Determining Property Value

Property fair market value is determined by recent sale prices of similar properties in the same area. The sales assume a fully informed willing seller and a fully informed willing buyer.

Let's say you are interested in 123 Main St. and want to know the current market value. First step (using your Thomas guide or other detailed map) is to define the neighborhood this property is located in and any likely impacts or amenities. You can do this because you followed the procedures in Section 1.

Next, you need a source for comparable sales (comps) from the last six months. Realtors can provide Multiple Listing Service (MLS) comps for a given area, title companies can provide comps from tax records and there are a few on-line services that can do the same. Taking your list of comps, you drive by each comp noting condition, size, appeal and location. While you drive each one, look for properties that are listed for sale and take the same information for them also. Keep in mind that comps might have had work done since the property sold, look for signs of recent work, especially on very low sale prices.

Your last stop will be 123 Main St., the subject property. How does it compare to your comps in condition?
Is it bigger in square footage or smaller than most? Is the lot bigger or smaller? Does it have the same number of bedrooms and bathrooms? Are there impacts or amenities close by that will affect the sale price in relationship to the comps? This is why comping a property is more an art than a science.

From your comps, you want at least three neighborhood properties that closely match the square footage, bed/bath count and lot size of 123 Main St., your subject property. If those three are all pretty close in condition and there are no outside factors, the sale prices should be close together. Making any adjustments for size and/or room counts, the subject property market value will be in the range of the 3 closest comps. If there are a lot of properties listed for sale and they are all listed at a lower price, you'll need to look at the listings stronger, they could define the current top market value. But, if there aren't any current listings or just a few and those few are listed at a higher price, you might be able to support a higher value upon resale.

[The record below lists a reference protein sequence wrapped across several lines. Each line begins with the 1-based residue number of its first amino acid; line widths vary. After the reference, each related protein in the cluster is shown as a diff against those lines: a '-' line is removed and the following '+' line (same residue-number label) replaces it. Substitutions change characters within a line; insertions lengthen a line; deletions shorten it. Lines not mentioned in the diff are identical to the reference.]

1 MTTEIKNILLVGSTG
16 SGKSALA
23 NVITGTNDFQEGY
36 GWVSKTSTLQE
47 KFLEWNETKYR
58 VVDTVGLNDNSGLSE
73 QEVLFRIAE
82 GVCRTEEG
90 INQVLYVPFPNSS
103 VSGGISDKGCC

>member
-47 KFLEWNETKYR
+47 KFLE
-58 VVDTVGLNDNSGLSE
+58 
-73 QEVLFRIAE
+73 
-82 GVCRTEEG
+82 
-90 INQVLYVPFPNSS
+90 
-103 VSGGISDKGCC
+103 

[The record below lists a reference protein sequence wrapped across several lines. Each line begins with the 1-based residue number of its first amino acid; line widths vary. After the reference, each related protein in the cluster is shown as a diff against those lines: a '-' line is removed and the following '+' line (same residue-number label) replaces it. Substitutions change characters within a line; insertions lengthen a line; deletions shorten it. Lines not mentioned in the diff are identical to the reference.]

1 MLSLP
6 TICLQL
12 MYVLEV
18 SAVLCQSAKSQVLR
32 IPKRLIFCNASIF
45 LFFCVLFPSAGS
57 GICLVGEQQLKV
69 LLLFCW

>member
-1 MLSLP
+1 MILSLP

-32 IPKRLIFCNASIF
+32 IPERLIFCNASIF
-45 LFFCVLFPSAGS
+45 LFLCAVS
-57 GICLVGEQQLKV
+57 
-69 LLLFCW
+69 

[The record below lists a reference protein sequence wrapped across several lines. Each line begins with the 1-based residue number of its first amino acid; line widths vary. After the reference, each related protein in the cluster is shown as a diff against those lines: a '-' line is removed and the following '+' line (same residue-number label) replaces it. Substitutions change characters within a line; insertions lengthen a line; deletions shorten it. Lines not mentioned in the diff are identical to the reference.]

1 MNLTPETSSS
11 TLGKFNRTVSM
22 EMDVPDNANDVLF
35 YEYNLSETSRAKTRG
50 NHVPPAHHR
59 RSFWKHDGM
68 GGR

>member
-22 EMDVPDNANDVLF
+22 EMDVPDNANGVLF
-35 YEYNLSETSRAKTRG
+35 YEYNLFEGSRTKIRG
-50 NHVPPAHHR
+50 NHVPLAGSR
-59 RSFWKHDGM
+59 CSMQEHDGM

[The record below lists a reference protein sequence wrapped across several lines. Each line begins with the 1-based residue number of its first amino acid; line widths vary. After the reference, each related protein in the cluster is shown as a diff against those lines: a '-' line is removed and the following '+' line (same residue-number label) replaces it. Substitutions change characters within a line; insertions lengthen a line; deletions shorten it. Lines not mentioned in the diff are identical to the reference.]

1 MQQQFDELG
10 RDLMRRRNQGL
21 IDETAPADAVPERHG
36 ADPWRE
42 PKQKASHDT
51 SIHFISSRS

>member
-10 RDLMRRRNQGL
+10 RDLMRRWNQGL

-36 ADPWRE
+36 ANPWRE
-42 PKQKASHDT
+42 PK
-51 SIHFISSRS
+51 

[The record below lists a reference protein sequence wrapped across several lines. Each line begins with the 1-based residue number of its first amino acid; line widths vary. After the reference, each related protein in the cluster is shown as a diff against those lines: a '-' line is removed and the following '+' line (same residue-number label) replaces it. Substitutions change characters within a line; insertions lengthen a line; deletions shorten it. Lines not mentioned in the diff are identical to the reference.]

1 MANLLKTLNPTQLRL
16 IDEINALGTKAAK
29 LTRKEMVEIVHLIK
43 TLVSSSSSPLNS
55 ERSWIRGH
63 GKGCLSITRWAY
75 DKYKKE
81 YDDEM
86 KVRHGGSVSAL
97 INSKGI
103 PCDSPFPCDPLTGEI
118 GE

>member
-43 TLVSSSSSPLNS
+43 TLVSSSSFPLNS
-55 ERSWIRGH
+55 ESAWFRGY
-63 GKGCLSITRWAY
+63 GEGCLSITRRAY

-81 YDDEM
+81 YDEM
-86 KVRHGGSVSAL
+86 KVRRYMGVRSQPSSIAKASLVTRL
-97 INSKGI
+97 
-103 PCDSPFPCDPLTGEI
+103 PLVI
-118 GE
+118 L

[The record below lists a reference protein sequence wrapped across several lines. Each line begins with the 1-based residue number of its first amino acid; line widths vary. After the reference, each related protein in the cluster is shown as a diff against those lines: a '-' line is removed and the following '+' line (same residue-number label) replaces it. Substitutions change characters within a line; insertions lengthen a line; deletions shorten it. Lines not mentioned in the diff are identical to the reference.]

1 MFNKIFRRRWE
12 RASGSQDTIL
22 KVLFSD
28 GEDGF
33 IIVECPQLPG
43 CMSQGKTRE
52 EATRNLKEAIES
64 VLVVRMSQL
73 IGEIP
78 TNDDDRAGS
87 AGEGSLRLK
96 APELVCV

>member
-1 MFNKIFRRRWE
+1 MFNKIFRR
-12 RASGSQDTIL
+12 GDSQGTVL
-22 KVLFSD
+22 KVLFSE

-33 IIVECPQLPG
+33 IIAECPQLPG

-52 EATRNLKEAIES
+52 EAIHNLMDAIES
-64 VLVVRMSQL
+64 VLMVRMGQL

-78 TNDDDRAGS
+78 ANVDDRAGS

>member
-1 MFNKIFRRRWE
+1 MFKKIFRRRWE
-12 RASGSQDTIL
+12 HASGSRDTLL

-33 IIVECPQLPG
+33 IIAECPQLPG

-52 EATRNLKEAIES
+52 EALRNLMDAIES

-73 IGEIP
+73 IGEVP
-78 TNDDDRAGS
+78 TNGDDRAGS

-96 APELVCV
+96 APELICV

But wait, you say, my subject property needs a new roof, there is no landscaping and the house hasn't been painted since it was built. Market value is going to be determined by the area the property is located in. Rehabilitation (Rehab) is often a requirement to bring a property to it's Fair Market Value. Obviously, no one is going to pay finished market value for a property that needs significant rehab. That's where you, as an investor, come in with the knowledge and capability to accomplish a rehab allowing for the property to be sold at it's fair market value. Your objective is to acquire the property at a price low enough to allow for rehab and holding costs until the property can be sold at market value earning you a profit.

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